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About CogPsych2015

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  • Interests
    Judgment and decision making
  • Application Season
    2015 Fall
  • Program
    Cognitive Psychology

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  1. From a current CogNeuro student - @rtb16 is correct. Haha. Enjoy the next few months, everyone!
  2. My only negative comments were my lack of pubs =/. I think the importance of that depends a lot on the individual reviewer.
  3. What about the fourth? "Pretending you weren't as emotionally invested in this application as you really were post-rejection"
  4. I feel this on a spiritual level.
  5. Mine still says received as well.
  6. I had a similar situation, though my low grade was in the basic Stats course and I took the advanced to make up for it (though, the advanced wasn't on my transcript when I applied). I had a lot of research experience, and so I just asked one of my letter writers to address the grade in his LOR. I didn't want to waste space on negative stuff in my SOP, but wanted it to be addressed. I figured it would work best if someone who knew my real-life Stats knowledge (i.e., first hand application of Stats knowledge to research) would be the best person to say that I didn't really suck at Stats. Apparently it worked :). Don't panic, one bad grade won't tank an otherwise solid application.
  7. I had almost your exact scores (V165, Q157, W5) and was accepted to three programs with full funding and declined an interview to an additional one. I think your scores are high enough to get you through the initial cut, which it seems is all they're really used for.
  8. Added the one I have funding info for:). Love this idea!
  9. At an introductory level, I don't think it's necessary. There are so many things to teach in an intro class, it would be hard to find the time. I'm in an advanced stats class now, and even there we don't. He shows us how the calculations are done, which I think is helpful for theoretical knowledge, but we don't actually have to do them.
  10. In the Methods course in my department, a solid chunk of the grade is devoted to a cumulative research project that gets presented at the end of the semester. There are too many students in the course to gather "real" data, but students come up with an idea for a project, make up stats, and then present it in research-poster format. I think it was a great chance to really show you learned something throughout the course. You had to use information from week 1 (what are IVs vs. DVs, operational definitions, etc.) all the way through factorial design and ethics. It was a whole heck of a lot of work, but I knew I was actually being assessed on what I'd learned, not what I'd memorized for an exam.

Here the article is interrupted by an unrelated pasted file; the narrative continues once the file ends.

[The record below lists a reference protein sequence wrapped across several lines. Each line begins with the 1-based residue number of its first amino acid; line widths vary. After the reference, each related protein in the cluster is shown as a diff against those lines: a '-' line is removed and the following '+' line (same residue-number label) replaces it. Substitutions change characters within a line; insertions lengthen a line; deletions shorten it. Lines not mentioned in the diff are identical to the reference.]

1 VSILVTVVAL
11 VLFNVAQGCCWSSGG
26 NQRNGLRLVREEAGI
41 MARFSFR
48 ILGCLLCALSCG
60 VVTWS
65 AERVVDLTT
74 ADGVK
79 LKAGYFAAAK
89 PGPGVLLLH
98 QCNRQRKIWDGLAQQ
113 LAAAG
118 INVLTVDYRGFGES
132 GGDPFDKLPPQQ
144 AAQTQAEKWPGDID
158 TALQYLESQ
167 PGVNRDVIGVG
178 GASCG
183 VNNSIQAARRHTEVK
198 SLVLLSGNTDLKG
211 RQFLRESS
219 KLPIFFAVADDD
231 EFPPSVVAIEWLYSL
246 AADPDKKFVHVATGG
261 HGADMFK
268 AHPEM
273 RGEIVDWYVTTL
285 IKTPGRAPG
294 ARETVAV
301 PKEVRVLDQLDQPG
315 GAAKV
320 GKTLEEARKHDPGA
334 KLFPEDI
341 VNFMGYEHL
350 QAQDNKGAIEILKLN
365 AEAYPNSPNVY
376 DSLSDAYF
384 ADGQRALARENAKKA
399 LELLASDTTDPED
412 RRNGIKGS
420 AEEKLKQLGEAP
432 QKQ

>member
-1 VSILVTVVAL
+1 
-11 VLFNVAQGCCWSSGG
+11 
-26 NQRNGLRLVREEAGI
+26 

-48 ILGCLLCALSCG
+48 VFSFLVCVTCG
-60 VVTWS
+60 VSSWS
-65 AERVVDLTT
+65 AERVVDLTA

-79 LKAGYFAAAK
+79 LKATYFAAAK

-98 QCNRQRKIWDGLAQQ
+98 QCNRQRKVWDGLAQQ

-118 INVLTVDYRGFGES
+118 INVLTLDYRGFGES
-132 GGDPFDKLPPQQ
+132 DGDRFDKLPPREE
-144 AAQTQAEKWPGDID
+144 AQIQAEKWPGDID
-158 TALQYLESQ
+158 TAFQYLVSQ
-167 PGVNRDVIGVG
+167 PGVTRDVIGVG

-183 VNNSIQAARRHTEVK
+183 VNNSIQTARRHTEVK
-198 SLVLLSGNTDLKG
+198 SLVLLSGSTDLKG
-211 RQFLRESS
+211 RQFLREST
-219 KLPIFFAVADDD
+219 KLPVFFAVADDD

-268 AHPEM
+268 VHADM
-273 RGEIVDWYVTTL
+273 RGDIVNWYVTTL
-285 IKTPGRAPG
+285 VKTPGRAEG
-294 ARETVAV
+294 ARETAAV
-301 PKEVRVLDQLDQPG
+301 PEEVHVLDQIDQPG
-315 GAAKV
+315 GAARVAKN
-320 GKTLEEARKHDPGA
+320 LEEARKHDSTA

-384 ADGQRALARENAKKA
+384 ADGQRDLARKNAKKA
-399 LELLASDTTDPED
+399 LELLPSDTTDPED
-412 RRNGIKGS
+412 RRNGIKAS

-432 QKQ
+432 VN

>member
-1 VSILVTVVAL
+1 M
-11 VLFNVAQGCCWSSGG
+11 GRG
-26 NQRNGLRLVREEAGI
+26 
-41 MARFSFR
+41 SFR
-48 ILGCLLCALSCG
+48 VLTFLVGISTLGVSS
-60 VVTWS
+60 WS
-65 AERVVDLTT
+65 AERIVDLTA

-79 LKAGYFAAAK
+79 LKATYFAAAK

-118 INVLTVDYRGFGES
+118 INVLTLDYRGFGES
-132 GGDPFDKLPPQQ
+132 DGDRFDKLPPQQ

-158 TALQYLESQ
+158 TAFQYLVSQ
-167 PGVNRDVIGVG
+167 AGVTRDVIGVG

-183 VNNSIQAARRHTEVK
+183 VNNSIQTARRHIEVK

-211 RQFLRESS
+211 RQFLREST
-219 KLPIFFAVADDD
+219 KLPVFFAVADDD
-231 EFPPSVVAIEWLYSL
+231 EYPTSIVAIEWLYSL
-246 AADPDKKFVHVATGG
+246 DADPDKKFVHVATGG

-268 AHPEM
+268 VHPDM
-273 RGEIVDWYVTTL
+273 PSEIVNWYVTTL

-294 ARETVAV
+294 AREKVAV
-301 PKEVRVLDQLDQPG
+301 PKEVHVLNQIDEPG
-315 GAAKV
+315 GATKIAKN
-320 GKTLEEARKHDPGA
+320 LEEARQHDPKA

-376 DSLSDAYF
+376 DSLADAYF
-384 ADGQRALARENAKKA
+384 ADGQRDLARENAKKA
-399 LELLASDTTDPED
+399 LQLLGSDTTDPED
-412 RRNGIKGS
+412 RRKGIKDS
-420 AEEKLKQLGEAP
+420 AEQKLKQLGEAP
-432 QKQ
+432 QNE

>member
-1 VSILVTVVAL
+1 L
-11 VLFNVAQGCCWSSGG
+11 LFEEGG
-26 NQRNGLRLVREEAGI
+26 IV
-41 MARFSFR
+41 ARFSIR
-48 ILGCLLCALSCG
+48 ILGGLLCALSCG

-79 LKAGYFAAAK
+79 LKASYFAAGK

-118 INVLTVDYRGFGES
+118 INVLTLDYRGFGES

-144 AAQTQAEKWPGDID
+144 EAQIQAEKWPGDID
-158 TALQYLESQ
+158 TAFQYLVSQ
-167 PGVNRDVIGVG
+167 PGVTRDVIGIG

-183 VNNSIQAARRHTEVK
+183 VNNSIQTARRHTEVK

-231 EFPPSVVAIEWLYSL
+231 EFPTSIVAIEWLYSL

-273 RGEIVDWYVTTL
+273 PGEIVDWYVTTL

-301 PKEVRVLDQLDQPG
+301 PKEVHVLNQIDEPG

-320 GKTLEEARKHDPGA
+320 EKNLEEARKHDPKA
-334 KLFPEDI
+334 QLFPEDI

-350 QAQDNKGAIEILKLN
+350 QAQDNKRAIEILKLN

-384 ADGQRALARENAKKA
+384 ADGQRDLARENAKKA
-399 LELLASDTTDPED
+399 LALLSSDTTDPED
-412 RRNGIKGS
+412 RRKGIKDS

11. I have/had the same situation. This interview would have meant I was out-of-town for a full 10 days and missed more work/school. With an acceptance in the bag and interviews from schools I would like to attend more, I politely declined the interview. I talked with my mentors before doing so, but was comfortable in the choice. Considering I wasn't really contemplating that school anymore, it seemed like the only logical choice.
  12. That is going to depend a lot school by school and even lab by lab. I've been in the same research lab since my freshman year. My first year or so, I really only had meaningful interactions with the graduate students. I saw the PIs at lab meetings, but didn't talk to them (or, have a reason to talk to them) outside of the lab. After a few presentations and more effort on my part at lab meetings and as a general lab citizen, I was given a project to manage. After another bit of time, a successful project, and another few presentations, I've been able to help this year with more of my own project. By my own, I mean that I've been involved in idea generation, project management, and data analysis. Basically, from start to finish. But, I really had to earn that trust and respect from my mentors and put in the time. However, I have friends who have never really interacted with their PIs. I've also had some who were more involved almost from day one. Like I said, it absolutely, 100% depends on each individual lab.
  13. It's not an incredibly scholarly book, but I love How We Decide by Jonah Lehrer for an intro to decision-making crash course.
  14. One of my friends has taken graduate level statistics courses, but had poor GRE quant scores. She was told by two different programs that her quant score was the reason she was rejected. It does happen, regardless of if it is the correct decision.
  15. Oh, oh, pick me! Haha. My research is on decision making, mostly in risky contexts. Broadly, I'm interested in how feedback can be manipulated to improve decisions and how individuals represent choices. As I tell non-academics, I study why people, in general, are bad at making decisions:).
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